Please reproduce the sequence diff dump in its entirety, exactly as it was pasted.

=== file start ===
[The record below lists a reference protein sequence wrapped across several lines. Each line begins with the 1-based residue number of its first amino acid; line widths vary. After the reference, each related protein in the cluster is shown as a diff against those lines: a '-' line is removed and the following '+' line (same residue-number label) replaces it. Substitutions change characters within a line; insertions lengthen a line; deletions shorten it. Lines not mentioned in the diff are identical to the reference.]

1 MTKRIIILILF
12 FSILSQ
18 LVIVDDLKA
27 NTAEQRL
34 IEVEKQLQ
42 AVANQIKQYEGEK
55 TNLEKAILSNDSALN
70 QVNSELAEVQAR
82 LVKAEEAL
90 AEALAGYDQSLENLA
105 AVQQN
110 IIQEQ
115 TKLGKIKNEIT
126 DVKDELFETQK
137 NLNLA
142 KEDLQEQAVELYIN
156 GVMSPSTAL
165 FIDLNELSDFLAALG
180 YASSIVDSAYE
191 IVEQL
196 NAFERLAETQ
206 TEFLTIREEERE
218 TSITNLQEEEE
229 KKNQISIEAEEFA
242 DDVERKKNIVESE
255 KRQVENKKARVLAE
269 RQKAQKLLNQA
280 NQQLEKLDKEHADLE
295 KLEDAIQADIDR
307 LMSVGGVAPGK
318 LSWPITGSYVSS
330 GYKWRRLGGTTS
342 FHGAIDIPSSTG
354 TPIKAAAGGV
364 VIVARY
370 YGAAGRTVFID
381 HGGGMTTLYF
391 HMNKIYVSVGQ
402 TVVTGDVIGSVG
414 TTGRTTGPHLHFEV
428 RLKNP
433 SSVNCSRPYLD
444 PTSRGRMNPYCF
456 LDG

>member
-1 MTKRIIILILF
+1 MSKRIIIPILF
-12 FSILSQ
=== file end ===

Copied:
[The record below lists a reference protein sequence wrapped across several lines. Each line begins with the 1-based residue number of its first amino acid; line widths vary. After the reference, each related protein in the cluster is shown as a diff against those lines: a '-' line is removed and the following '+' line (same residue-number label) replaces it. Substitutions change characters within a line; insertions lengthen a line; deletions shorten it. Lines not mentioned in the diff are identical to the reference.]

1 MTKRIIILILF
12 FSILSQ
18 LVIVDDLKA
27 NTAEQRL
34 IEVEKQLQ
42 AVANQIKQYEGEK
55 TNLEKAILSNDSALN
70 QVNSELAEVQAR
82 LVKAEEAL
90 AEALAGYDQSLENLA
105 AVQQN
110 IIQEQ
115 TKLGKIKNEIT
126 DVKDELFETQK
137 NLNLA
142 KEDLQEQAVELYIN
156 GVMSPSTAL
165 FIDLNELSDFLAALG
180 YASSIVDSAYE
191 IVEQL
196 NAFERLAETQ
206 TEFLTIREEERE
218 TSITNLQEEEE
229 KKNQISIEAEEFA
242 DDVERKKNIVESE
255 KRQVENKKARVLAE
269 RQKAQKLLNQA
280 NQQLEKLDKEHADLE
295 KLEDAIQADIDR
307 LMSVGGVAPGK
318 LSWPITGSYVSS
330 GYKWRRLGGTTS
342 FHGAIDIPSSTG
354 TPIKAAAGGV
364 VIVARY
370 YGAAGRTVFID
381 HGGGMTTLYF
391 HMNKIYVSVGQ
402 TVVTGDVIGSVG
414 TTGRTTGPHLHFEV
428 RLKNP
433 SSVNCSRPYLD
444 PTSRGRMNPYCF
456 LDG

>member
-1 MTKRIIILILF
+1 MSKRIIIPILF
-12 FSILSQ